On Tue, Oct 18, 2011 at 12:06 PM, Stuart Douglas <firstname.lastname@example.org> wrote:
If the 'other' instance is also a proxy, then both proxies will by definition be equal, as they will always resolve to the same underlying bean (as they are both being accessed by the same thread, that will have the same contexts active).
They are not comparing two normal objects they are comparing an object and an instance. We are defining how proxies equals work, which is to get the underlying real object and compare it to the incoming real object or the real object from the proxy.
Anything we specify here is going to break the transitive behaviour of equals, consider we have a proxy A and normal class instantiated with new B.
The normal class B has absolutely no knowledge of proxies, so will always compare the proxy instances fields directly, if we have the proxy forwarding the equals call to the underlying bean then you may end up with a situation where A.equals(B) is true, but B.equals(A) is false.
Good point. So to not break this contract, we would only say that proxies can compare against other proxies. If they want to compare a proxy to a normal object they would have to use the utility methods I described earlier to unpack it. We could add an equals static method to this utility as well.
HashCode has similar problems, if the proxy forwards it to the underlying bean, then the hash code will change as the underlying bean changes.But not within a Request scope or within a Session scope. I think this is ok actually. Much more so than the equals case. At least in the way people will actually use this in a web app. :)
I think we should specify that non-portable behaviour results, and tell people not to put proxies into a HashMap.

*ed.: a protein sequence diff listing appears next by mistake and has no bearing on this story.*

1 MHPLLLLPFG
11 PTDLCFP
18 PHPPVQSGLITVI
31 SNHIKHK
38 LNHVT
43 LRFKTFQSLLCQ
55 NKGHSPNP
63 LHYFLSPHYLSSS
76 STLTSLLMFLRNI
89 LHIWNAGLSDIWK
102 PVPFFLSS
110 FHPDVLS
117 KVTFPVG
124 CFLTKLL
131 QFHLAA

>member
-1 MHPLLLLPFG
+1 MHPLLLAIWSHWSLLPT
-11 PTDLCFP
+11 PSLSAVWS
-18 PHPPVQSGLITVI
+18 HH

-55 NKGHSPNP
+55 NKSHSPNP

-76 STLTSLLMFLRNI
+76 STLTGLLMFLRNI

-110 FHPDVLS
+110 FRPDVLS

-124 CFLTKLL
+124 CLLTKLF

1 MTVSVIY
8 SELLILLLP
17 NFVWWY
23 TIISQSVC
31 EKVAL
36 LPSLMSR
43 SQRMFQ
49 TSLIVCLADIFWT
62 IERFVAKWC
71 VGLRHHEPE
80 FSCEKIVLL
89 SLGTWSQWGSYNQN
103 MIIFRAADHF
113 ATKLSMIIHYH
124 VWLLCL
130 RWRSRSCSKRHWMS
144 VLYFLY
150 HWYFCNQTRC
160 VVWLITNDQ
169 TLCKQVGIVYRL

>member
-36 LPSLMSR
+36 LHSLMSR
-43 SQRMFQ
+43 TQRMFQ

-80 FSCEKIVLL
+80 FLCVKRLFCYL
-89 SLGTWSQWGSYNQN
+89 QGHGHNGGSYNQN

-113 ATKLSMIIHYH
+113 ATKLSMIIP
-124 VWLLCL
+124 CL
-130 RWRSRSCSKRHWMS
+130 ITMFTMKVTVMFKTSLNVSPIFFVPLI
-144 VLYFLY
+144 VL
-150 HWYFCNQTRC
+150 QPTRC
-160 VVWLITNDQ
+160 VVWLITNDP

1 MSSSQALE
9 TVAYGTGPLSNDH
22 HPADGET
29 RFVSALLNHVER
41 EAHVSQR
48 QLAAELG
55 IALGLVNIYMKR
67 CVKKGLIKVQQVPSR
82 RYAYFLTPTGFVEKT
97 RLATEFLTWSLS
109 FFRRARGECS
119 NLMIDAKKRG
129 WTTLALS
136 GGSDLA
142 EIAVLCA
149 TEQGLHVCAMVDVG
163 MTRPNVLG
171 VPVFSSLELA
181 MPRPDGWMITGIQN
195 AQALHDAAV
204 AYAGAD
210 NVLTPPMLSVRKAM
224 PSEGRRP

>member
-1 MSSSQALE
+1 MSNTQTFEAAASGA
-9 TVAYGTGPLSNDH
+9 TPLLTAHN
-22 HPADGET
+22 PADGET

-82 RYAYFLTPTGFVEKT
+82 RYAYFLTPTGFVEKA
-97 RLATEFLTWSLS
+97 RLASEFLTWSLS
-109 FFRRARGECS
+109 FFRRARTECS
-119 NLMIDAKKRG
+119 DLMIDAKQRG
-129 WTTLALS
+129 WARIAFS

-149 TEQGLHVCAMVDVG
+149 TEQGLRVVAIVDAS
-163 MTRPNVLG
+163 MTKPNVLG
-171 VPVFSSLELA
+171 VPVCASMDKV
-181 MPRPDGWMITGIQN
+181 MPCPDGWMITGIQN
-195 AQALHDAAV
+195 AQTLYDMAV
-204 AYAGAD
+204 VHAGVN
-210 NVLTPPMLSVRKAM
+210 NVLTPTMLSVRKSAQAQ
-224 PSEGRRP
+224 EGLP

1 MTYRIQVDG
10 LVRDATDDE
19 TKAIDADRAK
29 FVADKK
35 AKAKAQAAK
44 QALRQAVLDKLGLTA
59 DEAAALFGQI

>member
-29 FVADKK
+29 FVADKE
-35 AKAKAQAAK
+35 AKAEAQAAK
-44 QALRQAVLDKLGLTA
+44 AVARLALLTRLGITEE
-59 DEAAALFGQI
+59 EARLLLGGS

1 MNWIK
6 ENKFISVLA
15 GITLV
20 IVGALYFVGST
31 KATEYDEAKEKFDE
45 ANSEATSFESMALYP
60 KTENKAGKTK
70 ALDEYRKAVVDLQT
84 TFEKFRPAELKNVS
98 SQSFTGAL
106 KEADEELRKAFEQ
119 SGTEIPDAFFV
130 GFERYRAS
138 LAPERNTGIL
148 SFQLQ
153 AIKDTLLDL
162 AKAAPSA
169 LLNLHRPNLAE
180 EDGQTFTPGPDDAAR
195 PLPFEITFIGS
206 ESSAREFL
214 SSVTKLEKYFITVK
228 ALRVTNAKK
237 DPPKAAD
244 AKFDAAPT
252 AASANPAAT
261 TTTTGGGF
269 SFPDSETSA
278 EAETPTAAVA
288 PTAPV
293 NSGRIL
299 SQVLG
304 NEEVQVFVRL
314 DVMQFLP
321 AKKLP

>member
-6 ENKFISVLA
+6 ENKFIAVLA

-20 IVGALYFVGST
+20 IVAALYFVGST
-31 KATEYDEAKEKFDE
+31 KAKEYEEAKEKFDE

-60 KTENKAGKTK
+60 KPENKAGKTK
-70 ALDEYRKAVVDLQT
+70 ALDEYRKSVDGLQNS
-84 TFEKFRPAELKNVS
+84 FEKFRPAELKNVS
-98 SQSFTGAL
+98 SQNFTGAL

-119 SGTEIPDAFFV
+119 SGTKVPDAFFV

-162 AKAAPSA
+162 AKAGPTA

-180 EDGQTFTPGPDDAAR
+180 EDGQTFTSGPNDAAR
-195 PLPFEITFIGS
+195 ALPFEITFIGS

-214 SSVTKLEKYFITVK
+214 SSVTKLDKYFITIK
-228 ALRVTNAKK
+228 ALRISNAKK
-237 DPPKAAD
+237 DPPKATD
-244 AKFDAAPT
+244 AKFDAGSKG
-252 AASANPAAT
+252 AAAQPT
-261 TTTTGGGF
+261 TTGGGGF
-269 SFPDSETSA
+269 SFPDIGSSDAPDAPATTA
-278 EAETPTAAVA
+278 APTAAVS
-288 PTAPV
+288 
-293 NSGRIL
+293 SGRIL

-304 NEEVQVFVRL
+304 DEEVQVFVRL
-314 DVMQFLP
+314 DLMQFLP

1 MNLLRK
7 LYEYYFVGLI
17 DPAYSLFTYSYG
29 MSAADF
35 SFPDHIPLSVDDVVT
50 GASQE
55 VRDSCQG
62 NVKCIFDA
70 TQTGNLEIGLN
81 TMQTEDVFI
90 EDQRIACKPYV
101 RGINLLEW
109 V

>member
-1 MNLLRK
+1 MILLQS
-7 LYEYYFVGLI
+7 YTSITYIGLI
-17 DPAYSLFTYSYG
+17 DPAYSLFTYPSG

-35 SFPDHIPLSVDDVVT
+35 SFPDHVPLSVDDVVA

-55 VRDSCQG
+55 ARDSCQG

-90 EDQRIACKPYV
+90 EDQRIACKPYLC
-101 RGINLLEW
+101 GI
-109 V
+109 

equals should only work with other client proxies, it should unpack and call equals on unpacked.
hashCode should just work, it should unpack and call hashCode on underlying object (contextual instance in spec speak right?)
On 19/10/2011, at 4:17 AM, Mark Struberg wrote:
> Hi folks!
> There is a problem still in the chain which is a bit more trickier. It's about equals() on contextual references.
> If the 'other' instance which gets compared with is a proxy as well, then we would first need to 'unpack' it and pass the underlying contextual instance into the comparison implementation. Otherwise accessing private fields from the 'other' will actually only hit the proxy, and not the 'real' target.
> But otherwise it should work fine.
> 1.) Should we specify this?
> 2.) What is the expected behaviour?
> 3.) Do we like to specify equals() for beans at all?
> 4.) Is there some established behaviour in other frameworks which heavily uses proxies?
> 5.) Should we at least specify that 'non portable behaviour results'?
> ----- Original Message -----
>> From: Pete Muir <email@example.com>
>> To: Mark Struberg <firstname.lastname@example.org>
>> Cc: email@example.com; Stuart Douglas <firstname.lastname@example.org>
>> Sent: Monday, March 14, 2011 12:52 PM
>> Subject: Re: [cdi-dev] calling 'equals' on a proxy?
>> Stuart, you had this one worked out right? I believe the spec says the behaviour
>> is unspecified.
>> On 7 Mar 2011, at 15:52, Mark Struberg wrote:
>>> Hi Pete, others!
>>> Do you remember our discussion about what should happen if equals() gets
>> called on a proxy?
>>> Should it route to the equals method of the currently proxied instance?
>>> cdi-dev mailing list
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